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What is Dynamic Seating?
Our most-read blog is one that defines Dynamic Seating. That initial blog was posted about 4 years ago, so we wanted to revisit this foundational topic.
How do you know if Dynamic Seating is needed?
In earlier blogs we have addressed key topics such as “What is Dynamic Seating” and “Dynamic Seating: Clinical Indicators.” In this blog series, we will take a look from the other side – what can you currently observe that indicates this person could benefit from Dynamic Seating?
Recently a therapist asked me how she could recommend Dynamic Seating components if she didn’t actually try these with a client. Great question! It is not typically realistic to conduct Dynamic Seating trials as one would need to place Dynamic Seating components on a client’s wheelchair for trial and often the frame would need to be modified to accept these components.
RESNA Position Paper on Dynamic Seating
The purpose of this document is to share typical clinical applications as well as provide evidence from the literature supporting the application of dynamic seating to assist practitioners in decision-making and justification.
In general, documentation must include the following:
- a definition of Dynamic Seating, as the funding reviewer may be unfamiliar with this intervention.
- why the current or recommended standard equipment will not meet the client’s needs without Dynamic Seating.
- why this additional Dynamic Seating equipment is required.
- any past damage to the wheelchair frame, mounting hardware, or seat due to excessive client forces.
- any past client injury and/or pain due to excessive client forces.
- anticipated clinical benefits of the Dynamic Seating intervention (intended use).
We have developed the following resource to provide further documentation guidance:
Dynamic seating is movement which occurs within the seat and/or wheelchair frame in response to force from the client. Dynamic components absorb force which, in turn, assists the client back to a starting position.
Seating Dynamics options include:
- Dynamic Rocker Back interface
- Dynamic Footrests
- Dynamic Head Support Hardware
Dynamic Seating equipment is considered a component. It is added to an existing manual or power wheelchair frame and is not a standard option. It is not an accessory or device. The intended use is to prevent breakage of wheelchair frames and mounting hardware. For more detailed information, please click here.
Dynamic seating is used in three main clinical scenarios:
First, it is used to diffuse force, for example with clients who have increased muscle tone. Dynamic components absorb extensor forces that could otherwise lead to client injury, equipment breakage, decreased sitting tolerance, increased pain, increased agitation, decreased function, further increases in extension, and energy consumption.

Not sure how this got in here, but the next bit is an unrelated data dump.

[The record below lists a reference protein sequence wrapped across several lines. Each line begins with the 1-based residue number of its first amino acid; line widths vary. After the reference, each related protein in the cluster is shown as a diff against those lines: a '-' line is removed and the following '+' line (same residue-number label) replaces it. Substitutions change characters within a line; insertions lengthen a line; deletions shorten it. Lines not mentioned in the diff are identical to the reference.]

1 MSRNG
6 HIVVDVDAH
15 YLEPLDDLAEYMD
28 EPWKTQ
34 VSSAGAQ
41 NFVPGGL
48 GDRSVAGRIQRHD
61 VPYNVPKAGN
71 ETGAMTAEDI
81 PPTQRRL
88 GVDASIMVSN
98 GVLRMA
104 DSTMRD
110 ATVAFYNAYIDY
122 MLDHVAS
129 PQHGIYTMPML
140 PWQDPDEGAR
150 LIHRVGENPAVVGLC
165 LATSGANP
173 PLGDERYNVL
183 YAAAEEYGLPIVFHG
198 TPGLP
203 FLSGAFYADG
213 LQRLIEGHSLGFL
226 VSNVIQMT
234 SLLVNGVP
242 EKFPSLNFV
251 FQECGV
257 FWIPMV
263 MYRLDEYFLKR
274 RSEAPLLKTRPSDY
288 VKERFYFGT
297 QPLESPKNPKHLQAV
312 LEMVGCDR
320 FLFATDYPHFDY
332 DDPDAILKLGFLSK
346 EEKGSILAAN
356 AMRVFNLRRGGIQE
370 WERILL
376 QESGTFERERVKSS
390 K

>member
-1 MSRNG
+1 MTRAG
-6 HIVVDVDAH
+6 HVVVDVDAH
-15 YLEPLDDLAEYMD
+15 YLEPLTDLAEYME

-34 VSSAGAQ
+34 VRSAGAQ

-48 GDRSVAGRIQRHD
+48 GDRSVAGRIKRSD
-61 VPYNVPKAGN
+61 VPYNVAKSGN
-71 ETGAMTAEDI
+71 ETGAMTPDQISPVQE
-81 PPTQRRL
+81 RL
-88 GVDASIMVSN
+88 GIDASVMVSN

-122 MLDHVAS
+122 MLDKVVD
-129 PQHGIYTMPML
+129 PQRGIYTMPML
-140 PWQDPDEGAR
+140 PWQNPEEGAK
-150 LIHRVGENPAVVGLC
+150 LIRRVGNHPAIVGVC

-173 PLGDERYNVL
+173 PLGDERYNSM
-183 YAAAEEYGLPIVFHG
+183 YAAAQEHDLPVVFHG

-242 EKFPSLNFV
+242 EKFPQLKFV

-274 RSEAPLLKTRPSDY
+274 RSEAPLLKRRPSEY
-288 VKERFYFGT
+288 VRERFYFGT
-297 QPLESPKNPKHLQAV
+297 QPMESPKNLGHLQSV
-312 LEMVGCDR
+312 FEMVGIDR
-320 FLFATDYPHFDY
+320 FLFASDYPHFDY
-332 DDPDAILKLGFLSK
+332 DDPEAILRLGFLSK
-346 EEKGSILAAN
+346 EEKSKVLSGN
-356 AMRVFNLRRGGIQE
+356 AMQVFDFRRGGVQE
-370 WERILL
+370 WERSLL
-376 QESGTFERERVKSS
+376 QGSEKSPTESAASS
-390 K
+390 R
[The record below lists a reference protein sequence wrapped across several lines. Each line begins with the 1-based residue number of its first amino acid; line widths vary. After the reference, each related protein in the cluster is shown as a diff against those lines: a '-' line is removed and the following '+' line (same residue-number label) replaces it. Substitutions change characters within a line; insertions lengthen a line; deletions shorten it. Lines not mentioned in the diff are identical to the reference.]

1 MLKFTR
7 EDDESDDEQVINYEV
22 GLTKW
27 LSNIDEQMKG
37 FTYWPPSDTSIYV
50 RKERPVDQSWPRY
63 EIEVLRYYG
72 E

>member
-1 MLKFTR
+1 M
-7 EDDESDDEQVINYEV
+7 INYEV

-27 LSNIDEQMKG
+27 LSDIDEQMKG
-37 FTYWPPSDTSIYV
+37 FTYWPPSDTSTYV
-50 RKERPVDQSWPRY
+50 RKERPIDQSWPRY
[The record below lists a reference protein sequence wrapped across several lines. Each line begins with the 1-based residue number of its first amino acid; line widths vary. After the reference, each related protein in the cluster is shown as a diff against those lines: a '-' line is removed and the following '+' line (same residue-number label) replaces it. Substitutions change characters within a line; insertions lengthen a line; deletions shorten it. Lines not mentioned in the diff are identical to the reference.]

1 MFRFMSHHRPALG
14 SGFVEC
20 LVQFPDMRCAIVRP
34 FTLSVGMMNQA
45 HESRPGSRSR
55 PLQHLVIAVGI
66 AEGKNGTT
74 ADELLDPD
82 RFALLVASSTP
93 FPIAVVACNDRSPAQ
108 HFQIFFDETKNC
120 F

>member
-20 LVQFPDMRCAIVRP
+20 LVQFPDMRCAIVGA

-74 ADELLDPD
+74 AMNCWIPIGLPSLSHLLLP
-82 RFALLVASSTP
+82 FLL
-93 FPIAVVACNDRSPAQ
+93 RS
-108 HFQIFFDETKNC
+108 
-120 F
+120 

Secondly, it is used to allow movement, for example with clients who seek out movement. Dynamic components allow movement that provides vestibular input, increases alertness, and decreases agitation.
Thirdly, dynamic seating can improve postural control and stability, as well as function.
For more detailed information, please click here.
It is important to understand the service delivery process in order to successfully obtain funding for Dynamic Seating components:
- Evaluation by a qualified team which may include clinicians (OTs and/or PTs) and complex rehab technology suppliers (ATPs) to determine seating and mobility needs.
- The clinician writes a Letter of Medical Necessity (LMN), including justifications for all recommended equipment.
- The supplier obtains a quote from the manufacturer of all recommended equipment.
- The supplier gathers all necessary paperwork (LMN, quotes, physician letter or notes, etc.) and submits this to the funding source (Medicare, Medicaid, and/or insurance company).
- The funding source reviews all the documentation and makes a determination to pend (asking for further information), approve, or deny. The client has the right to appeal any denial, though must do so within the required timeframe and follow the funding source requirements.
All Seating Dynamics components are coded K0108, Wheelchair Component or Accessory, not otherwise specified. This is because these components are not specifically or appropriately identified under a different code.
An exception is the HCPCS Code E2398 for Dynamic Backs (effective 1/1/2020), Wheelchair Accessory, dynamic positioning hardware for back. This code is not yet listed on the DMEPOS Fee Schedule (as of 5/2022). Due to this newer code not being listed, as well as yet undefined reimbursement, we recommend continued use of the K0108 code. Our suggested justification wording would apply to either code.
Some funding sources request supporting evidence for specific interventions. We have available the RESNA Position Paper on the Application of Dynamic Seating which provides Clinical Indicators and Guidelines, as well as an extensive Literature Review.
Medicare (CMS) guidelines make funding approval more difficult in many circumstances. Some other funding sources also follow Medicare guidelines. Coverage is based upon medical necessity. Medicare does not directly refer to Dynamic Seating in their LCD (Local Coverage Determination), and miscellaneous codes (K0108) are individually considered. It is important that the clinician clearly documents the need for the dynamic components, explaining why these specialty items are needed vs. more standard static elements.
The ADMC (Advanced Determination of Medicare Coverage) review process can be used to determine medical necessity, depending upon the base code. The process may add about 30 days to the pre-work process, but serves as a predetermination, or prior authorization.